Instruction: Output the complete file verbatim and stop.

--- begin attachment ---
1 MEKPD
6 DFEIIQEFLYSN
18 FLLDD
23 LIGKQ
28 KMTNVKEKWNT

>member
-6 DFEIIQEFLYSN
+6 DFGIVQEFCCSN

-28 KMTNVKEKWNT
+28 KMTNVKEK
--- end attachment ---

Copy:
1 MEKPD
6 DFEIIQEFLYSN
18 FLLDD
23 LIGKQ
28 KMTNVKEKWNT

>member
-6 DFEIIQEFLYSN
+6 DFGIVQEFCCSN

-28 KMTNVKEKWNT
+28 KMTNVKEK